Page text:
The oldest distinguishing feature between humans and our ape cousins is our ability to walk on two legs - a trait known as bipedalism. Among mammals, only humans and our ancestors perform this atypical balancing act. New research led by a Case Western Reserve University School of Medicine professor of anatomy provides evidence for greater reliance on terrestrial bipedalism by a human ancestor than previously suggested in the ancient fossil record.

Scott W. Simpson, PhD, led an analysis of a 4.5 million-year-old fragmentary female skeleton of the human ancestor Ardipithecus ramidus that was discovered in the Gona Project study area in the Afar Regional State of Ethiopia.

The newly analyzed fossils document a greater, but far from perfect, adaptation to bipedalism in the Ar. ramidus ankle and hallux (big toe) than previously recognized. "Our research shows that while Ardipithecus was a lousy biped, she was somewhat better than we thought before," said Simpson.

Fossils of this age are rare and represent a poorly known period of human evolution. By documenting more fully the function of the hip, ankle, and foot in Ardipithecus locomotion, Simpson's analysis helps illuminate current understanding of the timing, context, and anatomical details of ancient upright walking.

Previous studies of other Ardipithecus fossils showed that it was capable of terrestrial bipedalism as well as being able to clamber in trees, but lacked the anatomical specializations seen in the Gona fossil examined by Simpson. The new analysis, published in the Journal of Human Evolution, thus points to a diversity of adaptations during the transition to how modern humans walk today. "The fact that Ardipithecus could both walk upright, albeit imperfectly, and scurry in trees marks it out as a pivotal transitional figure in our human lineage," said Simpson.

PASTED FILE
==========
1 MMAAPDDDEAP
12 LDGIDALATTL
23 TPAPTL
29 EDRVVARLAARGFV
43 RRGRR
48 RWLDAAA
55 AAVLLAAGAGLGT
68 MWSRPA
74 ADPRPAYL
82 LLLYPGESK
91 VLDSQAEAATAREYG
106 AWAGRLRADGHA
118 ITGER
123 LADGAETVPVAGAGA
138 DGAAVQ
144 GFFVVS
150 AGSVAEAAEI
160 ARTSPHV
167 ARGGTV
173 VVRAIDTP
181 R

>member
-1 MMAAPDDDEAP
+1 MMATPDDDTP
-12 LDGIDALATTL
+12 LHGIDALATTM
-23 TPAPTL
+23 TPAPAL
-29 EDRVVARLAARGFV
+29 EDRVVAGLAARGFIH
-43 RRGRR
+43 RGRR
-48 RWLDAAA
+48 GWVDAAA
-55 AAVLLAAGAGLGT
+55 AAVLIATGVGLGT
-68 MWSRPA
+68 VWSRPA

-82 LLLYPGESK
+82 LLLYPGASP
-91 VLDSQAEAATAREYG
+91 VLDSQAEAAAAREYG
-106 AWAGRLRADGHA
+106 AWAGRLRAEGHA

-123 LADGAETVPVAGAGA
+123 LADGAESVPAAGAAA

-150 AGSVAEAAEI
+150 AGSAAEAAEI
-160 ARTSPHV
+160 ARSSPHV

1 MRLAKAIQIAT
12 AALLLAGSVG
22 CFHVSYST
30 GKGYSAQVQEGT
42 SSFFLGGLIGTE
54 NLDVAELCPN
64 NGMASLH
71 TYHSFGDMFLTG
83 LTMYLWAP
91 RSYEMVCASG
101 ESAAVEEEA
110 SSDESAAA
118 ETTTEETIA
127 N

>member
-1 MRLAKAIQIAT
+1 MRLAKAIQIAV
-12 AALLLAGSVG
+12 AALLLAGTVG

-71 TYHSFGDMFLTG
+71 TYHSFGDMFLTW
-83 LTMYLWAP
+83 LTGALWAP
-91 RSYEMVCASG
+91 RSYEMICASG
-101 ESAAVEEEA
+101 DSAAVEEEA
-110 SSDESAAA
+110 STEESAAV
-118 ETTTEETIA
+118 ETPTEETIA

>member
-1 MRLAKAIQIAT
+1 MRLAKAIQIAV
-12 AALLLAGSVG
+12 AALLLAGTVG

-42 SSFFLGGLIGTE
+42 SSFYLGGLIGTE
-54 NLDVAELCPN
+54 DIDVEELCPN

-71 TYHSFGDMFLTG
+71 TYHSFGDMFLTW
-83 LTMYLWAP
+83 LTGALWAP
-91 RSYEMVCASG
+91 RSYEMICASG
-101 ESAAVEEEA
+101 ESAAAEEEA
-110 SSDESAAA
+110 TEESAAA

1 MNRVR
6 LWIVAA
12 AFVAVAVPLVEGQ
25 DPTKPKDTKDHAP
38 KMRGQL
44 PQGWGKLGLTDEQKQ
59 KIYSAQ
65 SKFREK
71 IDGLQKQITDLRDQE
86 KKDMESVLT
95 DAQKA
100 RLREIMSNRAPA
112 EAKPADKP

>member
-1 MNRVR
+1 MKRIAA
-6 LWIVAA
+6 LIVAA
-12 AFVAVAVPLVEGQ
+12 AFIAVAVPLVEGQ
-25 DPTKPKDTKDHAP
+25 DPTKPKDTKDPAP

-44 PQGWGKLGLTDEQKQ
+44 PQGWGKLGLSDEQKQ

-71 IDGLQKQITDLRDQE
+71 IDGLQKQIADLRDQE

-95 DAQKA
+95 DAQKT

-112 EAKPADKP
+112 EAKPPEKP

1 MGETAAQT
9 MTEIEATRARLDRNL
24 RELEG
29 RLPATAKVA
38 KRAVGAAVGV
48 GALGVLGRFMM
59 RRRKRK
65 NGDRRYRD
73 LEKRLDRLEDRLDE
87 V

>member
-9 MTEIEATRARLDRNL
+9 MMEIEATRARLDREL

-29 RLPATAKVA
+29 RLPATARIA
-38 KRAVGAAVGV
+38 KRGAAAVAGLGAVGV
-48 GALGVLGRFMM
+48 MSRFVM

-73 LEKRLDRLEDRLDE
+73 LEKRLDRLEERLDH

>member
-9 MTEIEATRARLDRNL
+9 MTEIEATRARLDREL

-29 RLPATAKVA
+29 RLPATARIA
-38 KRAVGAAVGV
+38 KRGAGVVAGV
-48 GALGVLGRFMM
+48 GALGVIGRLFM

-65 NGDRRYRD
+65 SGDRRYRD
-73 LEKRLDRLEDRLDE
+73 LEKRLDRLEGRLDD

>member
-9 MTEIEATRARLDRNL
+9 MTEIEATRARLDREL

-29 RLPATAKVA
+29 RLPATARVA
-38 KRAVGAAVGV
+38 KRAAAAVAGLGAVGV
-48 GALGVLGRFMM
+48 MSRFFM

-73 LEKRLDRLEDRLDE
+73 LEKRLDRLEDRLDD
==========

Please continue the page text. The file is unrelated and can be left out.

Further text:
Key to the adaptation of bipedality are changes in the lower limbs. For example, unlike monkeys and apes, the human big toe is parallel with the other toes, allowing the foot to function as a propulsive lever when walking. While Ardipithecus had an offset grasping big toe useful for climbing in trees, Simpson's analysis shows that it also used its big toe to help propel it forward, demonstrating a mixed, transitional adaptation to terrestrial bipedalism.